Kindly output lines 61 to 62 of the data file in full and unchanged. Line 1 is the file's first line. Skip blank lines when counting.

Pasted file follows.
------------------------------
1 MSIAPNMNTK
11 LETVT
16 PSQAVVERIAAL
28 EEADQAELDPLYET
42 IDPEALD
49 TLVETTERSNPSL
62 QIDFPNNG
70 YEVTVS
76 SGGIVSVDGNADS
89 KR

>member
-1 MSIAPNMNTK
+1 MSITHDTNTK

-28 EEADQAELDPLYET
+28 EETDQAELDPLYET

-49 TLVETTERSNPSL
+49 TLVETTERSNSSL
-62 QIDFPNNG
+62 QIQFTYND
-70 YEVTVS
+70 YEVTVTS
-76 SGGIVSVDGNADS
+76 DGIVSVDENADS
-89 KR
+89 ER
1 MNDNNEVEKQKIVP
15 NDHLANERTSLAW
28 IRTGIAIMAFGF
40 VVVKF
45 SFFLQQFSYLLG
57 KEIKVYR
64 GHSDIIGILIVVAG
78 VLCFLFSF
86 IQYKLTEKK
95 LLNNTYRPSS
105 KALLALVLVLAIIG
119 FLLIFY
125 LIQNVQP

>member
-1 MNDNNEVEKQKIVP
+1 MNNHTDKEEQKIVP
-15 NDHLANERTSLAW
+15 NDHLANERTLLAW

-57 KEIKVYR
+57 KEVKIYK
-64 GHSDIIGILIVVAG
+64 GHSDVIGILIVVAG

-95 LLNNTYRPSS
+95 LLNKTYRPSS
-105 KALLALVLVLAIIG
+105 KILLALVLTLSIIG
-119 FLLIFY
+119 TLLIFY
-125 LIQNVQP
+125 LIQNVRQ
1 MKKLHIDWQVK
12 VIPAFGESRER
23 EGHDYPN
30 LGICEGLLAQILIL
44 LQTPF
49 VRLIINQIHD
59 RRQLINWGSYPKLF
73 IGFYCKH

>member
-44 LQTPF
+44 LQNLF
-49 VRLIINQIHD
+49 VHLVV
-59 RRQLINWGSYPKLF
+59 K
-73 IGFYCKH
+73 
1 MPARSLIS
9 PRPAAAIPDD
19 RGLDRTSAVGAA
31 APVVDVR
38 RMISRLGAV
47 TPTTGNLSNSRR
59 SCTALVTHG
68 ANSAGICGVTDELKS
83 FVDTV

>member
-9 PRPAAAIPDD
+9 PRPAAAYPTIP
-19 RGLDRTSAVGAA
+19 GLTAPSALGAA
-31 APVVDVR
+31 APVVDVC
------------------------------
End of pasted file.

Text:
49 VRLIINQIHD
59 RRQLINWGSYPKLF